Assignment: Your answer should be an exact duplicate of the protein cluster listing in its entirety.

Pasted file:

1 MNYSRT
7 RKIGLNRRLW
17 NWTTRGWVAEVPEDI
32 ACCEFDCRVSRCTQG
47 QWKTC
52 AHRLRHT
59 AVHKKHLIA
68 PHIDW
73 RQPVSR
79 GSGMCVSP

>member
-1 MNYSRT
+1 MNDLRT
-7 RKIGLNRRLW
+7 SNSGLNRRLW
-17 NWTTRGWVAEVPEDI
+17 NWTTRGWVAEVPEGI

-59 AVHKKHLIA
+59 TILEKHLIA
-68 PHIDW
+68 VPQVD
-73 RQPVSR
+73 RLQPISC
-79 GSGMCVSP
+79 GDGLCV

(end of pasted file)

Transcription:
1 MNYSRT
7 RKIGLNRRLW
17 NWTTRGWVAEVPEDI
32 ACCEFDCRVSRCTQG
47 QWKTC
52 AHRLRHT
59 AVHKKHLIA
68 PHIDW
73 RQPVSR
79 GSGMCVSP

>member
-1 MNYSRT
+1 MNDLRT
-7 RKIGLNRRLW
+7 SNSGLNRRLW
-17 NWTTRGWVAEVPEDI
+17 NWTTRGWVAEVPEGI

-59 AVHKKHLIA
+59 TILEKHLIA
-68 PHIDW
+68 VPQVD
-73 RQPVSR
+73 RLQPISC
-79 GSGMCVSP
+79 GDGLCV